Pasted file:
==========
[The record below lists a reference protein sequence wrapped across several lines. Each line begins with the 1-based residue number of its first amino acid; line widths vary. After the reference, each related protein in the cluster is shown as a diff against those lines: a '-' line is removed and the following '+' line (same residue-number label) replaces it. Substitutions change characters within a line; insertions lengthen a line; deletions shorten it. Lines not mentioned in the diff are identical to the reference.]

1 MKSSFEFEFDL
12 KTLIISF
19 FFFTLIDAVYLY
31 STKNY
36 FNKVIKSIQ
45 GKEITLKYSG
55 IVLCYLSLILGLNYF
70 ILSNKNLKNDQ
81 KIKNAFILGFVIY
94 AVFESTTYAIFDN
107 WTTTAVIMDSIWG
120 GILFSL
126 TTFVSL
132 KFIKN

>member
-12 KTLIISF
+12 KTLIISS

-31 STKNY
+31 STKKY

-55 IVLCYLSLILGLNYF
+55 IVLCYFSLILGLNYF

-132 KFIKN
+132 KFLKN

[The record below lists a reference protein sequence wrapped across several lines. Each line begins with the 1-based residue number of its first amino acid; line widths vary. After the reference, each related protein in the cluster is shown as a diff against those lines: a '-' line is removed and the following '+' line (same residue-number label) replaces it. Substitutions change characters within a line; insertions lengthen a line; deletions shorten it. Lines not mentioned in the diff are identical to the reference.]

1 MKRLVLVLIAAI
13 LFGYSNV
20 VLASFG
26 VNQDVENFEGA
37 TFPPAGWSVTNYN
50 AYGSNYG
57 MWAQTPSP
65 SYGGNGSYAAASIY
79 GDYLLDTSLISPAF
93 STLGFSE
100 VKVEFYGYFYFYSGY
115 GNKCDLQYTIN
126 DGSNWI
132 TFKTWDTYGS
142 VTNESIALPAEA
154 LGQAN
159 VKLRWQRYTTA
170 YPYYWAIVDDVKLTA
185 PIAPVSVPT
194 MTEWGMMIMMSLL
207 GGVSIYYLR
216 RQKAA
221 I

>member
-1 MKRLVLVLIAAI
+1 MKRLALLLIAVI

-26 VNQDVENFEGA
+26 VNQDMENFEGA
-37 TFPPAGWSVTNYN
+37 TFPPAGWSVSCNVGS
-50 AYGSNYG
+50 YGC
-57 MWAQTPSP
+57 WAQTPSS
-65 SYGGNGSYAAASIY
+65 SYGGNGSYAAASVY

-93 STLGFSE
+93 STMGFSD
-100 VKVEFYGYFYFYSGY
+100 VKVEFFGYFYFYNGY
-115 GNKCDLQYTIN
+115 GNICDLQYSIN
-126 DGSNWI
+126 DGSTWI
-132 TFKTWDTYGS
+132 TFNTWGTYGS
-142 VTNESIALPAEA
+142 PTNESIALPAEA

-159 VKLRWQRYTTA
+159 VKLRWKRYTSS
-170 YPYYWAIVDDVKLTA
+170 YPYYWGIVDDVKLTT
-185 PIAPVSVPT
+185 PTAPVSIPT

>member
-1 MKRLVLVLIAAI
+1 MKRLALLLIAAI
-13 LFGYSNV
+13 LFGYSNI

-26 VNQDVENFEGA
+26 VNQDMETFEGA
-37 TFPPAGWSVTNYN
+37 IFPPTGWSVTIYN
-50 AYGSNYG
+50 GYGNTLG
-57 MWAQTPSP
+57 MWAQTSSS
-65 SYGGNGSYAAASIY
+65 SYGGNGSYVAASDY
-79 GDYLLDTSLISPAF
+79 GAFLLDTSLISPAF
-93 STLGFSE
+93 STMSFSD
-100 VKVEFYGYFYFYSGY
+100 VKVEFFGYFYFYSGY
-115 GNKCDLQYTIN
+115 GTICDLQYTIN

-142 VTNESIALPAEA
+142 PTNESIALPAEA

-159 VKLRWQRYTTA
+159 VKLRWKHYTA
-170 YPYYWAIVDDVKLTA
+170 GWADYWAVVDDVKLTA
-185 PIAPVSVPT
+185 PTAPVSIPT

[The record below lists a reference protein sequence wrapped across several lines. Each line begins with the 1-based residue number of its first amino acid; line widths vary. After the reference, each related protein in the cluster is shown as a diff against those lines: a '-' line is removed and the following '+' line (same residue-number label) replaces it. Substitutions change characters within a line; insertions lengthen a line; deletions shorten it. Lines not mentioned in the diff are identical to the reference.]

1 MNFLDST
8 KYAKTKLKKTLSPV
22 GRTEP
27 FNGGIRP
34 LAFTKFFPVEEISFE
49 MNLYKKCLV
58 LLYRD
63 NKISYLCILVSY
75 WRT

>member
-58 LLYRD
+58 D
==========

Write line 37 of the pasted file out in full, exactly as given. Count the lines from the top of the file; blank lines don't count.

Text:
115 GNKCDLQYTIN